Thousands party at Breck’s Oktoberfest |

Thousands party at Breck’s Oktoberfest

Summit Daily/Brad Odekirk Frisco resident Zlata Rauker, left, (originally from Croatia) dances hand in hand with Aurora resident Lori "Heidi" Palmisano and have a kick at this year's Oktoberfest.

BRECKENRIDGE – By the thousands, they came for the beer, the bratwurst and to dance the Chicken Dance.That’s what made this year’s Oktoberfest celebration such a success, said Ken Miller of the Breckenridge Resort Chamber. He estimates that 10,000 people strolled up and down the two blocks of south Main Street Saturday; Sunday, he hoped for an additional 7,500. Last year, 15,000 people attended the event.”Roy Kaye, who was the beermeister for Larimer Square for 15 years, said this was the best Oktoberfest in the Rockies,” Miller said. “He said, ‘I’ve retired, but I still have to come to Breckenridge.'””I like the authenticity,” Kaye said. “That’s lost in most of them. (Saturday), Larimer couldn’t touch it. There’s more fellowship, camaraderie, a light atmosphere.”The event has come a long way since the late 1980s when it was held in the garage of Beaver Run as a beer tasting for locals. But some things never change.

Many cited the beer as their favorite part of the event. Paulaner and Breckenridge Brewery were both serving up brews specially created for the party – and people were quaffing them with gusto.Saturday, partiers drank an estimated 200 kegs worth of beer. Vendors were having record days, Miller said, and by Saturday evening, they’d sold about 4,000 of the 6,000 steins they’d ordered.”I’m here to enjoy the beer, the people,” said Don Rohn of Frisco. “I grew up in Milwaukee, so I can’t have an Oktoberfest go by without having a beer.””I like the music and beer and getting out of Denver,” said Tammy Manes of Lakewood. “I like the atmosphere; it seems more authentic (than other Oktoberfest celebrations). And it’s very family oriented, not just a big drunk fest.””I’m here to get drunk, of course – that’s what they do in Germany,” said 78-year-old Pat Pearson of Aurora, who admitted she really doesn’t drink. “No, I like the music, the energy of the people.”Food ran the gamut, and included Austrian Krapfen, apple strudel, bratwurst, giant pretzels and Black Forest ham sandwiches, among other offerings.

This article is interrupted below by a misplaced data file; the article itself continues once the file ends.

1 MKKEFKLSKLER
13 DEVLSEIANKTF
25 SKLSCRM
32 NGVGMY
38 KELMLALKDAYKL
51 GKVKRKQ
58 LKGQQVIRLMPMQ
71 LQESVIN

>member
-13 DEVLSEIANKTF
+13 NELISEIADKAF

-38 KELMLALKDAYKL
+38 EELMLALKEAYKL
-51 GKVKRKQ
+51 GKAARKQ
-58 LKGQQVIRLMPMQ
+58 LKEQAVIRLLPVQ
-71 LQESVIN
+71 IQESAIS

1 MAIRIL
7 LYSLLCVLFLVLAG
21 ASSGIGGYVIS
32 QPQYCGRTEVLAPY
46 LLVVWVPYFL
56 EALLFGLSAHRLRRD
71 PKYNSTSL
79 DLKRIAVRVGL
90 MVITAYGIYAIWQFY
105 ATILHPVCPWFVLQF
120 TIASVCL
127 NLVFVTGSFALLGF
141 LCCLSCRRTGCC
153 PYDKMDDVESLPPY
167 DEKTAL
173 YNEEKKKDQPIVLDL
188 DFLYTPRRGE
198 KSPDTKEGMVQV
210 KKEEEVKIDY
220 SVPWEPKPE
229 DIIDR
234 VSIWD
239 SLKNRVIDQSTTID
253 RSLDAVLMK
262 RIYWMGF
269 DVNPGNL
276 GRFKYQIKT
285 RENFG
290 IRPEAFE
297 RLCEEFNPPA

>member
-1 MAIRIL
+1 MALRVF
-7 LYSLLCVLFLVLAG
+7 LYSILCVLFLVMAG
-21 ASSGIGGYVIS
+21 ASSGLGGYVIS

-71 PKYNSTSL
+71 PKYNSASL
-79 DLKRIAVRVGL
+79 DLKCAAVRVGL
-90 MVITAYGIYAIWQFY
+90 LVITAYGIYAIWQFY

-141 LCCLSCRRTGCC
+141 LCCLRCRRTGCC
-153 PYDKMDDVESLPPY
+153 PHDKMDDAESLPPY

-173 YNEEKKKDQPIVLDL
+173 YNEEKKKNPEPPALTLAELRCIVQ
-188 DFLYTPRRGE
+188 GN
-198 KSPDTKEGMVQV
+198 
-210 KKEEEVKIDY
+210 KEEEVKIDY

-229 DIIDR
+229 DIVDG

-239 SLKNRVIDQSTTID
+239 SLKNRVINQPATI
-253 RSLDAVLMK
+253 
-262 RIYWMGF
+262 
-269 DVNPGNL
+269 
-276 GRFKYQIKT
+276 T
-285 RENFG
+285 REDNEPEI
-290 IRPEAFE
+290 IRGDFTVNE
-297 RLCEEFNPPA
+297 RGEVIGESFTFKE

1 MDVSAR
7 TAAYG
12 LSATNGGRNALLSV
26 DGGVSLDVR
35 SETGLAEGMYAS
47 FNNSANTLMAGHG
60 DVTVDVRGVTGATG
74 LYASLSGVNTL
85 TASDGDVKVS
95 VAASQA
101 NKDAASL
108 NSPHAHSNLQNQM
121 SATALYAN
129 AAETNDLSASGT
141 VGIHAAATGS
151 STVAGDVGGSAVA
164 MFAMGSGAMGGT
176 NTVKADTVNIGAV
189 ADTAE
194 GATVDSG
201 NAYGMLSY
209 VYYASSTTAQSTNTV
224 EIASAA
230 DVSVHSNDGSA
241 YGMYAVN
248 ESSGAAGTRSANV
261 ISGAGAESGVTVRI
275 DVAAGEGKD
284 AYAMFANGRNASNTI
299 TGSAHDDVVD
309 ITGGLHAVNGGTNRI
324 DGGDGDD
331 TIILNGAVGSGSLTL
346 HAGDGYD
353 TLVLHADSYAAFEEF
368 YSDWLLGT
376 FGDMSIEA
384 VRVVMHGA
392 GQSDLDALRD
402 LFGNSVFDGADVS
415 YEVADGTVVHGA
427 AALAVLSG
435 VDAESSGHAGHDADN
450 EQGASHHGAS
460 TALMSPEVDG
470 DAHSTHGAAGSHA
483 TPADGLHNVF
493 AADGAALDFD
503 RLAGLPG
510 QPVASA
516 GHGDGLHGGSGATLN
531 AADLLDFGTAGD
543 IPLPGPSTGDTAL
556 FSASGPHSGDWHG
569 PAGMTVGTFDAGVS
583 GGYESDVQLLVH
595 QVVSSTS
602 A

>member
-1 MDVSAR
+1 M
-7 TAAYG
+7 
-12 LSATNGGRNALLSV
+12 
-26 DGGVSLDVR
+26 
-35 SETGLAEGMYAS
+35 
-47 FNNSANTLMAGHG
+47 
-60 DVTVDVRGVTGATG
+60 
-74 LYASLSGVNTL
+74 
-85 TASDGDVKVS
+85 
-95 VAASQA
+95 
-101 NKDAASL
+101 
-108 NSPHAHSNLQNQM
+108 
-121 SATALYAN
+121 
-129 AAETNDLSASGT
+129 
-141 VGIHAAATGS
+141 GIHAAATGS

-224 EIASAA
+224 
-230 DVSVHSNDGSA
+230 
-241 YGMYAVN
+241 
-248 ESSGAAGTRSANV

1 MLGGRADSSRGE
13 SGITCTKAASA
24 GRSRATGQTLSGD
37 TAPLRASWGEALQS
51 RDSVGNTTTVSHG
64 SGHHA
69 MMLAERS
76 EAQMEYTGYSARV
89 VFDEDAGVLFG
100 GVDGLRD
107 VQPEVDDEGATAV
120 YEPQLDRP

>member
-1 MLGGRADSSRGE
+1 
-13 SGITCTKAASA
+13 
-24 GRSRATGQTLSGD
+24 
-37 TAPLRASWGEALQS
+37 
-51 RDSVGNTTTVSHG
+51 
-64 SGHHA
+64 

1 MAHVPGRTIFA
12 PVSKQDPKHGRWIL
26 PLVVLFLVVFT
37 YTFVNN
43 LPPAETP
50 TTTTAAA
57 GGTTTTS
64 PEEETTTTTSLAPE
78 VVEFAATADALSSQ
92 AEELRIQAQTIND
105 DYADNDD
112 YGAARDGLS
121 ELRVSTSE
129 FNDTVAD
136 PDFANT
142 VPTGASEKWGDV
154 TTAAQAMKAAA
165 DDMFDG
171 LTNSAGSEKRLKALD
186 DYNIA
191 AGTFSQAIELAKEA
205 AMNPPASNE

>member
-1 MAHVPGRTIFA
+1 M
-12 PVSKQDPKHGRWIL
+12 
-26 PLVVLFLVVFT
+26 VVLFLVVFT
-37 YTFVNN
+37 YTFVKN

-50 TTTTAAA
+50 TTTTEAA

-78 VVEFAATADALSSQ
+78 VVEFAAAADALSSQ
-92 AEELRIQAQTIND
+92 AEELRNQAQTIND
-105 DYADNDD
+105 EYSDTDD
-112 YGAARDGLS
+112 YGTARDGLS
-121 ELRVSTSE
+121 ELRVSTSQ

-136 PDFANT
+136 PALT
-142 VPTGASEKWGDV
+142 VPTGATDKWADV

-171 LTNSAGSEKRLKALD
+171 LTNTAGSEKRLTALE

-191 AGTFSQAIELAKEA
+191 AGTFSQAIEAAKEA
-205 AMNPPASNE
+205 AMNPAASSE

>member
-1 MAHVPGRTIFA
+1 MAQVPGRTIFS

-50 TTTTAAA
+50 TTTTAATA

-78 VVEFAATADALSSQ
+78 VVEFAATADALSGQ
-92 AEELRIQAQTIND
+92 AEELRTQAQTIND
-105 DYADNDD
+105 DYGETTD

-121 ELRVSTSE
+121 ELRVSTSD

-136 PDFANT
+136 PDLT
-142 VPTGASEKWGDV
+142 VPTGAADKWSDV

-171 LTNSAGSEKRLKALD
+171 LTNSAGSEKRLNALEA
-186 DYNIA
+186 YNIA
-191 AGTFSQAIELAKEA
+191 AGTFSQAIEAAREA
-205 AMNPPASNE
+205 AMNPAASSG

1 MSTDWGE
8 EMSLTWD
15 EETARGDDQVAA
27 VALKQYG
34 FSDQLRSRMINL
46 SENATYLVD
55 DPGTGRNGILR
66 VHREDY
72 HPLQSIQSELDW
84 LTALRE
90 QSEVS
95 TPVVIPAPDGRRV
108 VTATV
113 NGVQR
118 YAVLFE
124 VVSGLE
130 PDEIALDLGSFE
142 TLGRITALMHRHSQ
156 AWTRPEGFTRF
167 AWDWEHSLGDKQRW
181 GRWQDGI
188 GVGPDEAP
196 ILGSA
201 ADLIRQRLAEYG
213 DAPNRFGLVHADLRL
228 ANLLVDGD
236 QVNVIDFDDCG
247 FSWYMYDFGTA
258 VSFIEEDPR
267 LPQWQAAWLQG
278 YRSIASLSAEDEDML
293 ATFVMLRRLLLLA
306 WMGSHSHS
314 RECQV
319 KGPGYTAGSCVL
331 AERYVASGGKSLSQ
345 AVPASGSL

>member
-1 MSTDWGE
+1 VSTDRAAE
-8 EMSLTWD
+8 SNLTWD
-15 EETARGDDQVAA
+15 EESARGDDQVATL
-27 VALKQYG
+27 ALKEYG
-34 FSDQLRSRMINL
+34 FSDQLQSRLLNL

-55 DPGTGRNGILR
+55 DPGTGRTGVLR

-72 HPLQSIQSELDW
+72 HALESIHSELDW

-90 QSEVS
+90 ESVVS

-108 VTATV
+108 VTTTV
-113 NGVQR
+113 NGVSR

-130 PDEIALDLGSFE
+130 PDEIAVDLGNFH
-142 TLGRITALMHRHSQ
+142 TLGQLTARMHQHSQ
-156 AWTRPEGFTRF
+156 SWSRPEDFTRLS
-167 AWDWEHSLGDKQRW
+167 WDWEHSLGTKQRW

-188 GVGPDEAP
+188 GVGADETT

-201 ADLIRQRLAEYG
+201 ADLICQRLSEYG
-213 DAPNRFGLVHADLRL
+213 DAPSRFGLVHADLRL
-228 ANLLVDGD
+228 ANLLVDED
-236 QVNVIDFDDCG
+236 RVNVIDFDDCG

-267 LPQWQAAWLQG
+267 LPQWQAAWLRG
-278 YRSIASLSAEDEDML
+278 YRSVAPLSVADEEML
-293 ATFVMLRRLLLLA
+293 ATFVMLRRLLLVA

A band on stage, whose members were decked out in lederhosen, played a raucous set of German tunes that brought women in dirndles – traditional German dresses – to their feet. Even “Polka Joe” Hanak was sipping on a Breckenridge Brewery ale in preparation for his turn on the accordion.”This beer is fantastic,” he said. “If it wasn’t for that, I wouldn’t make it.”He admitted that he enjoys seeing so many young people coming out to listen to the music.”I’ve played all over the world,” said the 80-year-old. “Where I come from, all the people are older. It’s nice to introduce young people to foreign music. The atmosphere alone is worth coming down for.” “It’s reminiscent of time I’ve spent in Germany,” said Linda Albright of Breckenridge. “I never went to Oktoberfest (there), but the music is similar to what I’d heard there, and the beer is similar to what we drank there.”

“I like the beer and food,” said Susan Ash of Scottsdale, Ariz., who with her family plans a trip every year to make it to the event. “Eat drink and be merry. This is great.””I think it’s great,” said Travis Scott of Dripping Springs, Texas. “I grew up in a German town where they had festivals in the spring and summer. This kind of reminds me of home.”Miller said he hopes the event grows by double-digit figures in attendance and sales this year. Next year, he plans to expand the ticket sales and beer tent operations, and eventually, he’d like to expand the food and entertainment options.”Even the locals are saying this is one of their favorite events,” he said. “I like it that locals say that.”Jane Stebbins can be reached at (970) 668-3998, ext. 228, or

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